• Trying to get more whole grains into your diet but don’t know where to find them? This seal on food packages makes it easier.
  • Peanuts are back on the menu for babies. Get the latest guidelines from the National Institute of Allergy and Infectious Diseases, endorsed by the American Academy of Pediatrics.
  • Is there really such a thing as “humane veal”? Steps are being taken to ensure better treatment of these baby animals, but not all animal rights groups are buying the idea.
  • These four studies lend more support that fatty fish may be good for your eyes.
  • How to choose the best fish—for you and the environment.
  • Does acrylamide in coffee cause cancer? Or are the warnings about this substance in America’s favorite wake-up beverage overhyped?
  • Who’s ensuring the safety of food ingredients? The answer may surprise you (no one, really).
  • Is alcohol good for the brain? Maybe, maybe not. We reviewed recent research.
  • Low-fat versus low-carb diets: Which fare better? Here’s what a stellar Stanford study found.
  • Following a vegetarian diet may help you lose weight, this study found.
  • Constipated? This refreshing fruit may be a sweet way to help get things moving.
  • Antibiotics used to fatten up livestock are contributing to the growing problem of antibiotic resistance. Here’s how they became ubiquitous on farms—and what you can do to be part of the solution.
  • Fluid consumption and bladder cancer. Is there a connection?
  • Gotcha matcha! Foods that boast “matcha” in the name may sound healthy, but here’s why they’re often not.
  • Lentils and rice are a good combination for reducing blood sugar, this new study found.
  • Too much sugar may bring on the blues. Here’s how little it takes, according to this study.
  • Soy foods: They may help reduce the risk of prostate cancer AND help in weight loss, these two recent studies found.
  • What is PGPR—and what is it doing in your chocolate bar?
  • Why leafy greens may help slow age-related cognitive decline.
  • Moving toward a plant-based diet—for health, environmental, religious, or animal welfare reasons? Our list of plant sources of protein can help you get started.
  • Just a handful of pecans a day . . . may keep diabetes away, according to this clinical trial, which compared nut-rich diets with nut-free diets over four weeks.
  • Whether made from ground nuts, seeds, or legumes, all nut butters have something to offer. Our chart shows how they compare.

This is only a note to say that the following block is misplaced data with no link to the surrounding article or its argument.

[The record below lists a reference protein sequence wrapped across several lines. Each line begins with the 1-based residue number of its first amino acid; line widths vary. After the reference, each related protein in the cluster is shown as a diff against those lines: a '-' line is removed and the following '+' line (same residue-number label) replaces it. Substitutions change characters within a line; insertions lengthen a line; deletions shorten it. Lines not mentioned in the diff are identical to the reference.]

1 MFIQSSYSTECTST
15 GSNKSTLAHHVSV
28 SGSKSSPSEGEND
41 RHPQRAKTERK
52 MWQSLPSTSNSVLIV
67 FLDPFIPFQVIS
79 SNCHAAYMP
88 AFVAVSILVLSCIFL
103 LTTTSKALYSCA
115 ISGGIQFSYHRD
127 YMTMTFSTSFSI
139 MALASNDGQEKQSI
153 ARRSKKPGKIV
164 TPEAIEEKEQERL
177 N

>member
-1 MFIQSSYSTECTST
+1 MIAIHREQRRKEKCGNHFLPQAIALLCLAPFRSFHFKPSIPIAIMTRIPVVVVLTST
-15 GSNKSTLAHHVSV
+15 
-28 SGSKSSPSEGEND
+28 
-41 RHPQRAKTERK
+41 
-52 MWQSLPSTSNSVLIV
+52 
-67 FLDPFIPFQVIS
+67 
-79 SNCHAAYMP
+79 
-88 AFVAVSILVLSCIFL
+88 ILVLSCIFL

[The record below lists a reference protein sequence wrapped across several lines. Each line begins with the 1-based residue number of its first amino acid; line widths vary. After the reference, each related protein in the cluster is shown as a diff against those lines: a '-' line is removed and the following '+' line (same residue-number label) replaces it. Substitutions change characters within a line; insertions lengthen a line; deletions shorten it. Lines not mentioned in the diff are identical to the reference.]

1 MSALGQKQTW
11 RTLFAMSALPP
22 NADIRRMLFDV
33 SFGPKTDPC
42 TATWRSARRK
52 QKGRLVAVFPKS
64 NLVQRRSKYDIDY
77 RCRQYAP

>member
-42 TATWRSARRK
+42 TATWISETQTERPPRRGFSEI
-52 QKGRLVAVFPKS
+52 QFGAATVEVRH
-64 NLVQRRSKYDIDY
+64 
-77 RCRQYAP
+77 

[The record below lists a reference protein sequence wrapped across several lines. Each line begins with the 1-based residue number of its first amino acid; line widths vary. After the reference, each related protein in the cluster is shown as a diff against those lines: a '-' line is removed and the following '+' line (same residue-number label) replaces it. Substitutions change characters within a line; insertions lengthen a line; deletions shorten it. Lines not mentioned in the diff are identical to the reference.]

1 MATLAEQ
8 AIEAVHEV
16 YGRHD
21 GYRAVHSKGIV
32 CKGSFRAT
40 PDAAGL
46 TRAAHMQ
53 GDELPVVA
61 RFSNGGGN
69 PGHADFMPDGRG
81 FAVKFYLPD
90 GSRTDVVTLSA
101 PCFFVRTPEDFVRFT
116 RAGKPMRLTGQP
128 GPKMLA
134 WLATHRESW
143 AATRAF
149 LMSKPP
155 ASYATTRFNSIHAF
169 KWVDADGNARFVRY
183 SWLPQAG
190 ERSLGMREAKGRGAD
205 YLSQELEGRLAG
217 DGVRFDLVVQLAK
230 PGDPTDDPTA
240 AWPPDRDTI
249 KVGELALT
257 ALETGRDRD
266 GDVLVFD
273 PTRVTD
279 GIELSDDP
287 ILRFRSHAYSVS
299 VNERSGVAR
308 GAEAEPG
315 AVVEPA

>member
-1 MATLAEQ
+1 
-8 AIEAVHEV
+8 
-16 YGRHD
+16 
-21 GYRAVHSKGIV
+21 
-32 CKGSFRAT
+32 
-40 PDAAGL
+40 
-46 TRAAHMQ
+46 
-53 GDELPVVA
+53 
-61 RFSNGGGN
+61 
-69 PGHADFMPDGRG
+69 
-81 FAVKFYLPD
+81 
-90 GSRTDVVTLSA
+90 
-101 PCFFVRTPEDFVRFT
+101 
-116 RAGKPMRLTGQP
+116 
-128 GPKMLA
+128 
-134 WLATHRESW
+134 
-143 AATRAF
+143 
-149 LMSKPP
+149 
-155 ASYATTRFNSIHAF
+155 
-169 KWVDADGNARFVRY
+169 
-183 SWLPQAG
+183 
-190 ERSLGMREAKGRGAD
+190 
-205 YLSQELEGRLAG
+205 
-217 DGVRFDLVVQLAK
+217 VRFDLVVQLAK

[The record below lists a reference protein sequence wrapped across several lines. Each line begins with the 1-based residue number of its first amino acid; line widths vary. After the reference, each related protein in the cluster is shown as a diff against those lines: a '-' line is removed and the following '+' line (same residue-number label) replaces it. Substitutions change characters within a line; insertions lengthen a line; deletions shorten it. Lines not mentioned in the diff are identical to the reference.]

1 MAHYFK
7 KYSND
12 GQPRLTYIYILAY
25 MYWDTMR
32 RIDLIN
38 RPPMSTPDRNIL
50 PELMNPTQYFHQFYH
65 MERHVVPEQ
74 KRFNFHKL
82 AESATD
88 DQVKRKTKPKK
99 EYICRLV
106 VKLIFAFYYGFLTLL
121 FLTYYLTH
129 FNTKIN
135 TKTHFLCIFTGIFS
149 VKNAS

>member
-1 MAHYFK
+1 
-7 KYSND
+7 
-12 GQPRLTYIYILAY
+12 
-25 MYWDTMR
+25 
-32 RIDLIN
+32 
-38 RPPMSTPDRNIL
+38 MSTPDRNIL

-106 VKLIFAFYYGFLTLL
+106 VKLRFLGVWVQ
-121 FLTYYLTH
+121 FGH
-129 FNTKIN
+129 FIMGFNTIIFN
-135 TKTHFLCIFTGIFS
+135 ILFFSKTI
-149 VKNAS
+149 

• Organic eggs may not be all that they’re cracked up to be. This scorecard, from a nonprofit food and farm policy watchdog group, rates more than 100 egg producers.
  • More reason to prepare your own food: Restaurant meals were found to have higher levels of hormone-disrupting chemicals in this study in Environmental International in 2018.
  • Which American president can be considered the first celebrity dieter? The answer is not Donald Trump but rather William Howard Taft, who enlisted a medical doctor in the early 1900s to help him slim down. Here’s what President Taft’s weight-loss diet looked like.

PLUS…

  • In our exclusive interview, food and nutrition expert Dr. Marion Nestle shares her thoughts about the U.S. food system, the thriving “food movement,” and her bottom line advice for how to eat healthfully.
  • A look at the best diets of 2018—from DASH and MIND to Volumetrics and Weight Watchers.
  • Our 16 keys to a healthy diet. How many of them are you following?
  • Our 6 tips for selecting the healthiest chocolate.
  • Alcohol: What is moderation?
  • Seeking nutrition advice for losing weight, lowering your cholesterol, getting your blood sugar under better control, or easing IBS or other digestive woes? Here’s a good place to start.
  • Updated thinking about cholesterol: Why you don’t have to stick to the old 300-milligram-a-day limit anymore.
  • Protein does a body good. Are you getting enough? These five foods supply all you need for the day.
  • Why it’s not so nutty to be a walnut lover.
  • Why it’s good to be a slowpoke when it comes to eating.
  • Want to reduce your blood pressure? Try this food.
  • These 7 grilling tips will reduce your exposure to potential carcinogens in your cooked food.
  • Our rough guide to the benefits of fiber. The different types, where to get it, and how much to aim for.
  • Figuring out fats: The world of fats can be confusing, so we sort out the differences between saturated and unsaturated fats, trans fats, omega-3 fats, and tropical oils.
  • You should get your vitamins and minerals from foods as much as possible, rather than supplements. But for many people, these two supplements may be appropriate.

Stop eating "junk food"—and start eating healthy!

The National Center for Health Statistics reports that 34 out of 100 American adults 20 years of age and older—over 60 million people—are obese. That means they are 30 or more pounds over a healthy body weight.

But the good news is: you don't have to be fat ... or sick ... or unhealthy any longer.

Because right now, the 2019 Eating for Optimal Health Wellness Report can help you make better, healthier eating choices—at the grocery store, in the kitchen, or when dining out.